Unity Health Clinic in South Philadelphia is staffed by volunteer physicians, nurse practitioners, and health professional trainees from the University of Pennsylvania and Villanova University. CAREs grants in recent years have funded a musculoskeletal clinic, telehealth technology, and supplies to help patients with testing and monitoring supplies for high blood pressure and diabetes.

Puentes de Salud is a clinic that provides free or low-cost health care, educational programs, and cultural programs, to primarily un- and underinsured Latinx immigrants in Philadelphia. Co-founded by Penn physicians in 2004, the clinic continues to count many Penn Medicine faculty and staff and PSOM students among its volunteers. It is also a location where Penn’s Center for Surgical Health evaluates patients who may need surgical services from Penn they otherwise could not afford.

Often, Penn Medicine staff and students find that a CAREs grant can help them take their ideas for community service to a new level and support the launch of new efforts. For example, the interdisciplinary Center for Surgical Health (CSH) at Penn Medicine was created to improve access to and navigation through surgical care for Philadelphia’s underserved communities. Lauren Rossi, CSH’s program manager, received a CAREs grant to help the center’s patients with one of their biggest challenges: access to reliable transportation to surgical appointments. Transportation needs for patients differ, ranging from one trip the day of surgery to five days a week for three months for chemotherapy treatment required before the surgery, and the grant helps support funding for taxi services and parking passes.

At local barbershops, PSOM students share health information and offer hypertension screenings to patrons through the Cut Hypertension program. Founded in 2010 at Penn, Cut Hypertension has received several CAREs grants over the years, as new cohorts of medical students continually sustain the program.

The relationships forged between Penn Medicine students and staff with the communities they serve grow and deepen over the years. One of the earliest CAREs grants awarded in 2012 went to Kenji Taylor, MD, then a PSOM student, for Cut Hypertension, a program he had helped create with other students in 2010 to offer preventive screening and health education, especially to Black men, in West Philadelphia barbershops. Taylor went on to establish more chapters of Cut Hypertension across the country and expand this model of community health outreach, while generations of PSOM students continue to maintain relationships with Philadelphia barbershops year after year. The relationships are so strong that barbershop and salon owners turned to PSOM students for help managing COVID-19 risks early in the pandemic.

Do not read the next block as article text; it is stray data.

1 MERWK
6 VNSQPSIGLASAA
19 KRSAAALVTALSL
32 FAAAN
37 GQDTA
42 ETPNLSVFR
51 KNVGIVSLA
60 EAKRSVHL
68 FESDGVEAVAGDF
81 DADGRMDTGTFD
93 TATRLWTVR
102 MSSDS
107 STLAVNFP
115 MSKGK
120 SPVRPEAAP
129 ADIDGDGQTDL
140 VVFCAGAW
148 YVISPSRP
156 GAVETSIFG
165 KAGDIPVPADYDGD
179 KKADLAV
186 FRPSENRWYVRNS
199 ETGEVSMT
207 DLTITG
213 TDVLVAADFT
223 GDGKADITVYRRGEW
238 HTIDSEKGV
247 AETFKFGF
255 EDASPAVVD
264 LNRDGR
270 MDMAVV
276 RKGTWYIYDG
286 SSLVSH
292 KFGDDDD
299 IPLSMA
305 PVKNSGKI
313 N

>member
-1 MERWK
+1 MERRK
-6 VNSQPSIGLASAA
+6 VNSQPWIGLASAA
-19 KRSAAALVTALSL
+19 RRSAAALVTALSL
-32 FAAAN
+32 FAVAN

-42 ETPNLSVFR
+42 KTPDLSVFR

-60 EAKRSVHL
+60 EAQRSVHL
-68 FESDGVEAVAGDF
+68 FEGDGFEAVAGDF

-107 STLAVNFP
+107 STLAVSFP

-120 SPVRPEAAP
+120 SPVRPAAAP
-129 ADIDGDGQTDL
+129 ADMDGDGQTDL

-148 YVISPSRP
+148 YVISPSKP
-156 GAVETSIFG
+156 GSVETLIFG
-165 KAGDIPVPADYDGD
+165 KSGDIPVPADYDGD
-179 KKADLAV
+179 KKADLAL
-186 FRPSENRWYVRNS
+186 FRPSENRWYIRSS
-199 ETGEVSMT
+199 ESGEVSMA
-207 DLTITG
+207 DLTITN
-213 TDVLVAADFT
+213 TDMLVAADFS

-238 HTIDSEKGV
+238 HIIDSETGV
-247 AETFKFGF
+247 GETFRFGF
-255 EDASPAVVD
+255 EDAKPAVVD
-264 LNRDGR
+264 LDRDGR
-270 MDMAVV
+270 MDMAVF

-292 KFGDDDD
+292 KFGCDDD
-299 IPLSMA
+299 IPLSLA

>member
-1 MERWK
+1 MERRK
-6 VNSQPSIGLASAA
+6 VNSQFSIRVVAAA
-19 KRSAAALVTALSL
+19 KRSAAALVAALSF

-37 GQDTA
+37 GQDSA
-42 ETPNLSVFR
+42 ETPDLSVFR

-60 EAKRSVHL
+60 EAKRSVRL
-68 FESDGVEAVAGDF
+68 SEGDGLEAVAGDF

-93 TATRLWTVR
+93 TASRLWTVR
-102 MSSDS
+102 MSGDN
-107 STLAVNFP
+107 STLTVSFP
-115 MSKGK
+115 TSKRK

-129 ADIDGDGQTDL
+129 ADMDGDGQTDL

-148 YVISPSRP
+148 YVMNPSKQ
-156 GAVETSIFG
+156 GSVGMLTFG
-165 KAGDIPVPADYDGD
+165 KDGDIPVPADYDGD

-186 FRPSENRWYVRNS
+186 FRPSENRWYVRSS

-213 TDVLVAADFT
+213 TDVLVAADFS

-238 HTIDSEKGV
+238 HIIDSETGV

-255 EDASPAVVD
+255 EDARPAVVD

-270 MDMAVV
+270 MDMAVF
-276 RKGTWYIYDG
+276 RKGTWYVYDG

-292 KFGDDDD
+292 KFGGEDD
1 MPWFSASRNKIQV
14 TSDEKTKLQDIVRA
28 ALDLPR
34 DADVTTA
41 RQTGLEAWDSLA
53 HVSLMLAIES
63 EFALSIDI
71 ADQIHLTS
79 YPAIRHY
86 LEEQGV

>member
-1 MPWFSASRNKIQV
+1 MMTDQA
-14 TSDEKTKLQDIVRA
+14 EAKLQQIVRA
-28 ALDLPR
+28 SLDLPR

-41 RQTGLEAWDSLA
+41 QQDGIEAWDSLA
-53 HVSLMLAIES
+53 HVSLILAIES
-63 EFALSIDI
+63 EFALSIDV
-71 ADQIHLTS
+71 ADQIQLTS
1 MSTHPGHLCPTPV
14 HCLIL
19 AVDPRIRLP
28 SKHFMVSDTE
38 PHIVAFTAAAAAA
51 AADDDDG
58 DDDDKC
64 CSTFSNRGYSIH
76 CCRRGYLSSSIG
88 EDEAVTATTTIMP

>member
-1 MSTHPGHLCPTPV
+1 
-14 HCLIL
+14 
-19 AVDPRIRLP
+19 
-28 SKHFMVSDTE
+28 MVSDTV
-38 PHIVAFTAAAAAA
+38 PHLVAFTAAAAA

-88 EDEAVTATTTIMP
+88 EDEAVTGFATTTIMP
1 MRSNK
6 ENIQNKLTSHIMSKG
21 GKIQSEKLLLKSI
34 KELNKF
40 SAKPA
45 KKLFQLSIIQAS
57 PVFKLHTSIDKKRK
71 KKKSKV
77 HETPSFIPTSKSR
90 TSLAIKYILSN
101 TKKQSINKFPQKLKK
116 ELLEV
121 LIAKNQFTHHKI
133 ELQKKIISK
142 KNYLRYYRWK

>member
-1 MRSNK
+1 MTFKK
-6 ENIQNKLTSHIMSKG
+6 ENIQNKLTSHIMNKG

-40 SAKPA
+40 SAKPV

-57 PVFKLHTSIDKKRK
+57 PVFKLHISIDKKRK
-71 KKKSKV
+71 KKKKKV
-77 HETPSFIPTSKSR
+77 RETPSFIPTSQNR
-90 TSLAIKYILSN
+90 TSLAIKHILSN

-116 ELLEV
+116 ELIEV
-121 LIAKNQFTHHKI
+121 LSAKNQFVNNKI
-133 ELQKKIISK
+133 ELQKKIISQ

Not long after Chester County Hospital (CCH) became part of Penn Medicine, in 2014, Jill Townsend, lead hand therapist in Outpatient Rehabilitation at CCH, received funding to purchase evaluation tools and equipment for use in physical and occupational therapy at the Community Volunteers in Medicine Clinic. The clinic is a community-based, volunteer nonprofit organization providing primary medical and dental care to low-income working people without insurance in Chester County.

When the CAREs grant program began, Penn Medicine was a health system with three hospitals, all in Philadelphia. As the system grew to include more hospital entities from across the region, starting with Chester County Hospital in 2013, Lancaster General Health in 2015, and Princeton Health in 2018, staff from all of these hospitals began to take part in the CAREs grant program. As a result, Penn Medicine’s impact on communities across the wider region has grown.

The West Philadelphia Alliance for Children (WePAC) has been reopening shuttered school libraries, staffing them with volunteers like Penn Medicine trauma center outpatient coordinator Janet McMaster, RN, and filling shelves with circulating books. McMaster has won CAREs grants for WePAC to purchase books centered on characters of color, as well as books that children can use to help understand traumatic situations or connect with others who are different. McMaster was the inaugural recipient of the Penn Medicine CAREs Community Champion Award in 2019.